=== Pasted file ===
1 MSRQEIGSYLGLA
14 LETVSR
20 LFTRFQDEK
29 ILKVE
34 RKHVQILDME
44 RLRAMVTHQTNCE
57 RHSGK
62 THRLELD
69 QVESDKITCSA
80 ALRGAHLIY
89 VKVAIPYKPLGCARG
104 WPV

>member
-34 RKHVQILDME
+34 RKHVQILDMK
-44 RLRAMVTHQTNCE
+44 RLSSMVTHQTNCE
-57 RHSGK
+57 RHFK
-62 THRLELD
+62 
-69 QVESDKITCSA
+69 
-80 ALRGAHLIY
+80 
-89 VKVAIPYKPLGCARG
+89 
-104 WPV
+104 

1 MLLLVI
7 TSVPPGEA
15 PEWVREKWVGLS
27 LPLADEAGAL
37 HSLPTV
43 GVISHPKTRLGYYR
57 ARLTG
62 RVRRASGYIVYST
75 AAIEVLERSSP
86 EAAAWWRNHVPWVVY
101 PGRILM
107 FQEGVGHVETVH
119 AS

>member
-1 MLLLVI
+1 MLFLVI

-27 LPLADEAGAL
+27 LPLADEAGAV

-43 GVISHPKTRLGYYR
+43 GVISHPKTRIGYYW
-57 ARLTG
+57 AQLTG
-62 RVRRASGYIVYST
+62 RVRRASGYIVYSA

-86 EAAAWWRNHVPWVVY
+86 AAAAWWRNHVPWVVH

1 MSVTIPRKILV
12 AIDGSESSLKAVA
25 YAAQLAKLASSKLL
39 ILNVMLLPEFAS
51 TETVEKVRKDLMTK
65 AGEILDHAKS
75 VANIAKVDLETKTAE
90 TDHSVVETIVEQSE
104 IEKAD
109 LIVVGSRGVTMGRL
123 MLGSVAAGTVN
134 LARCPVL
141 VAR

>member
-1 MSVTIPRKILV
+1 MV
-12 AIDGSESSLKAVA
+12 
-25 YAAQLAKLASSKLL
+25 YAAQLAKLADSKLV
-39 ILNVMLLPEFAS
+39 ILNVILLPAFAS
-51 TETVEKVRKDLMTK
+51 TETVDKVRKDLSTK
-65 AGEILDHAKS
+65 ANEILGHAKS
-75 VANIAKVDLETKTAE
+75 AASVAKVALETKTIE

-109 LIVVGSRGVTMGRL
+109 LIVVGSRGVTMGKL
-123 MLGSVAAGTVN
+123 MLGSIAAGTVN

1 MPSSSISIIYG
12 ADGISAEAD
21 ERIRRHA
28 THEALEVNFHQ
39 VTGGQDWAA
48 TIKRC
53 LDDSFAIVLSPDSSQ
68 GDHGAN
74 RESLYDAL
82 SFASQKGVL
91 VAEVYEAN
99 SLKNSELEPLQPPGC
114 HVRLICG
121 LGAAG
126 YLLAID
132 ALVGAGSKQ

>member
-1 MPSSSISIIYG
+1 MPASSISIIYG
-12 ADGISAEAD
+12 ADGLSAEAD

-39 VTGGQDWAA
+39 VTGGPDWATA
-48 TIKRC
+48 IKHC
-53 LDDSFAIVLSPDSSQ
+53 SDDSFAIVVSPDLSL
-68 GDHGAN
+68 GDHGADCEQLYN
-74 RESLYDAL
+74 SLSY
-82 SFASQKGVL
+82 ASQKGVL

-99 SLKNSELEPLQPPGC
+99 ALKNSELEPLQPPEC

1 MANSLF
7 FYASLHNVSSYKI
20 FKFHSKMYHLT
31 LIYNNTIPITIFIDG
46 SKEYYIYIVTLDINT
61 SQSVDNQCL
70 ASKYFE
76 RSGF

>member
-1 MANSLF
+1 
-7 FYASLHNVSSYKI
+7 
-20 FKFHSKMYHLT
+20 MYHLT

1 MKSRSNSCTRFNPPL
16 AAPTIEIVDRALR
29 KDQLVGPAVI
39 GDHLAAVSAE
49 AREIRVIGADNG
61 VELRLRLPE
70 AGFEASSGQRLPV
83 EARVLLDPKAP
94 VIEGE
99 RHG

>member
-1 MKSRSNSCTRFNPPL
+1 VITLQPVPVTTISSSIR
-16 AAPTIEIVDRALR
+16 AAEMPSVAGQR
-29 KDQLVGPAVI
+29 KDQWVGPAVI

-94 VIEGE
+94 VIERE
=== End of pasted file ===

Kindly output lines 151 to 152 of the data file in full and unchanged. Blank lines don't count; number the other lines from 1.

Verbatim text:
-16 AAPTIEIVDRALR
+16 AAEMPSVAGQR